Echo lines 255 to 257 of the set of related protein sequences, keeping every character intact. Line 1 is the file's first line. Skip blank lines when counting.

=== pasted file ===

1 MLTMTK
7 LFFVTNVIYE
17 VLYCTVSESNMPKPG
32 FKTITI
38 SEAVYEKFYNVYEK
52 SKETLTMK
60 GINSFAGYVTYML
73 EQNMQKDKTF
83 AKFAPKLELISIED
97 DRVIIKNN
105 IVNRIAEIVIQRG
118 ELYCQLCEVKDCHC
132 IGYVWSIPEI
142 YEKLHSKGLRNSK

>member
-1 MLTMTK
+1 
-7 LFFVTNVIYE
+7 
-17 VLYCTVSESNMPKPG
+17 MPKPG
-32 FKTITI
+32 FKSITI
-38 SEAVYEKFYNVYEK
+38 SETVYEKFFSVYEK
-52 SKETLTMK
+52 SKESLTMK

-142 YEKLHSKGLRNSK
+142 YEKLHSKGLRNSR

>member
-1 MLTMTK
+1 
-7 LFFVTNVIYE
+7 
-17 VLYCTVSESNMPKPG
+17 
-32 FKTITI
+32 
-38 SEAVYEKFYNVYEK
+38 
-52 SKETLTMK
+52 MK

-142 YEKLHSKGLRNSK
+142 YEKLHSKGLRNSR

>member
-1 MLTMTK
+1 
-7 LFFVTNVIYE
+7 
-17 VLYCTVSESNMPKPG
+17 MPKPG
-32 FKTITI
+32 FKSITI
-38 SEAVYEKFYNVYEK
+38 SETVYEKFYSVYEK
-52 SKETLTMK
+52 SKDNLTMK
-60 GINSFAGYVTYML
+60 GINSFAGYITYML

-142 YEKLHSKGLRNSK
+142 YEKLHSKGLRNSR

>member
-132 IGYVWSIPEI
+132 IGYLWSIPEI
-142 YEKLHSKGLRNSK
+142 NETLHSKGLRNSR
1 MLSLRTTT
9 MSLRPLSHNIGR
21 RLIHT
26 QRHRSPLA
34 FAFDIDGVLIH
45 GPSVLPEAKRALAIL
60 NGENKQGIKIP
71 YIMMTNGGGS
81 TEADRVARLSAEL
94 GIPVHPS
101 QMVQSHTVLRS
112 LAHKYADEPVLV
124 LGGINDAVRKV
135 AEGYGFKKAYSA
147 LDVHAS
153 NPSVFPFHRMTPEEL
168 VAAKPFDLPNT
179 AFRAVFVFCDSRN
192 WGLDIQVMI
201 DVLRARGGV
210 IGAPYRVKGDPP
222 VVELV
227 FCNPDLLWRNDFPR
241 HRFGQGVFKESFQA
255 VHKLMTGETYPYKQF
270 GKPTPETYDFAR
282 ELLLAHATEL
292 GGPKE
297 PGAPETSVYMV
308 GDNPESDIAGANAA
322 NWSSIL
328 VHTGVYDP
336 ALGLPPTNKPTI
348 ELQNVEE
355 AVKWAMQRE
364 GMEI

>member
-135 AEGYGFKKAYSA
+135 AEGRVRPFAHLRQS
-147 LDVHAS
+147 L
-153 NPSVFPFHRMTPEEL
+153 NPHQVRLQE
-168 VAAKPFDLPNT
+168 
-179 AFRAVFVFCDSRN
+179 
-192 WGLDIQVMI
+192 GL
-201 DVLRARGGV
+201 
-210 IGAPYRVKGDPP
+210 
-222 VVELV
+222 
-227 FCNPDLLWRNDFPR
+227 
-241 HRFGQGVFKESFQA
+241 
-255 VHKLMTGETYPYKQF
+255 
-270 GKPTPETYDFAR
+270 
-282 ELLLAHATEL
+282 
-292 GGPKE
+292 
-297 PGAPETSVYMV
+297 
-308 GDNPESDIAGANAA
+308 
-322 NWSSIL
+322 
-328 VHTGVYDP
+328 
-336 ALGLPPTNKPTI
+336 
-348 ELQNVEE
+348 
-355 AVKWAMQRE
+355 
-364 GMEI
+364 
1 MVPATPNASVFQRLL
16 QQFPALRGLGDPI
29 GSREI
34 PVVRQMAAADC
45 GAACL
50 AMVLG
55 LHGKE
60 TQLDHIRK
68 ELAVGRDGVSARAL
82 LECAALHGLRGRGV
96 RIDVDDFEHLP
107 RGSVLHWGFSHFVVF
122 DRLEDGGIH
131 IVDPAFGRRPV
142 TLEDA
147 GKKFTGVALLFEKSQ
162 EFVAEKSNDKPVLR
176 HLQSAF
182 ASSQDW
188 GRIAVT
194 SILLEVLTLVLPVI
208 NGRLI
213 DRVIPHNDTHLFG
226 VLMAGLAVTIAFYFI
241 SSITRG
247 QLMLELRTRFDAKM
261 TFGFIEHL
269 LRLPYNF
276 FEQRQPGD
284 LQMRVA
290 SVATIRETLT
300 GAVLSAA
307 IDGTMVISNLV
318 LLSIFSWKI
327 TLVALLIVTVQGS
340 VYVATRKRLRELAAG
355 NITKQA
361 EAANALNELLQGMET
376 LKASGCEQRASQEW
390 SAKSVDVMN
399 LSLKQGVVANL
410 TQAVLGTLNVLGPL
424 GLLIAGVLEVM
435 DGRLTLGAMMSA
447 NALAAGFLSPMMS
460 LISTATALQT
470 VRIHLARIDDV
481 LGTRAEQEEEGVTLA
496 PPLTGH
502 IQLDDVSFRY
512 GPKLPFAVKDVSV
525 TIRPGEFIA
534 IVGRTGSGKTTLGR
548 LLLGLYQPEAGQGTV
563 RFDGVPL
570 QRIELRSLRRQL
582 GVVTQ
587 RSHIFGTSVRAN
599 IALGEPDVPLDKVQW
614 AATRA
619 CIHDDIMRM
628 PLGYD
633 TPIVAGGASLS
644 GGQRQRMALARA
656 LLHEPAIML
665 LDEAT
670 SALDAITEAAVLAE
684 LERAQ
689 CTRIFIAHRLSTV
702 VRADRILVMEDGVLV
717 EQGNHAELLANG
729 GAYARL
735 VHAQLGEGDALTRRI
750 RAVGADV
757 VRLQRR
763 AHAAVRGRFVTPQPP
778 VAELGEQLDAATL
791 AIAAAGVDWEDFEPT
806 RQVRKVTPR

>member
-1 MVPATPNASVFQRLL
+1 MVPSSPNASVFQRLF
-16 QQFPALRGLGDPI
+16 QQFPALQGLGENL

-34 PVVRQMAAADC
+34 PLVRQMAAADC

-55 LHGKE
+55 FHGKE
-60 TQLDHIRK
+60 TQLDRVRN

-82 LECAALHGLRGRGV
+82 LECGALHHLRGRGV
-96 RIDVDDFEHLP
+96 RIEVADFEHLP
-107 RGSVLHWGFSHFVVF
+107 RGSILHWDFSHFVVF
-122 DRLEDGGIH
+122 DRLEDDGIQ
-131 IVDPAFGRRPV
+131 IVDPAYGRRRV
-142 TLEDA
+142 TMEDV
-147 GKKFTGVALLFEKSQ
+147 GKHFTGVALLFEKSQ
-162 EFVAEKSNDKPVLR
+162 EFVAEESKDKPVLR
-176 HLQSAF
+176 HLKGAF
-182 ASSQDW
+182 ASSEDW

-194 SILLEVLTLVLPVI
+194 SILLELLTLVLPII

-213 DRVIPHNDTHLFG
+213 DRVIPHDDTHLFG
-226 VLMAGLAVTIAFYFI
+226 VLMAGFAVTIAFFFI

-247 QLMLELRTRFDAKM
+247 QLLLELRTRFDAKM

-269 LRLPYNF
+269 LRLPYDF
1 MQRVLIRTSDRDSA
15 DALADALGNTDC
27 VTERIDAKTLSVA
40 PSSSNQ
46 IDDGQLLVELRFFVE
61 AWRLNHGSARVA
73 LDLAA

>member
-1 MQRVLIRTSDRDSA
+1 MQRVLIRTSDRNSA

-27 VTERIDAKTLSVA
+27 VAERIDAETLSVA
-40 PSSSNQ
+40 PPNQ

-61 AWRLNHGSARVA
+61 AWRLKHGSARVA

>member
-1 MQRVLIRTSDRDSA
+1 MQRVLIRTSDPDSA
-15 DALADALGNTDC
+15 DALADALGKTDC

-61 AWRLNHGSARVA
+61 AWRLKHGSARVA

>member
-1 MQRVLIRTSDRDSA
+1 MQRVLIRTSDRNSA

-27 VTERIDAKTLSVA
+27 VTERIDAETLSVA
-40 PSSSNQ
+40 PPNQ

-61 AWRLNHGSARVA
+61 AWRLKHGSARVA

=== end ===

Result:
+162 EFVAEESKDKPVLR
-176 HLQSAF
+176 HLKGAF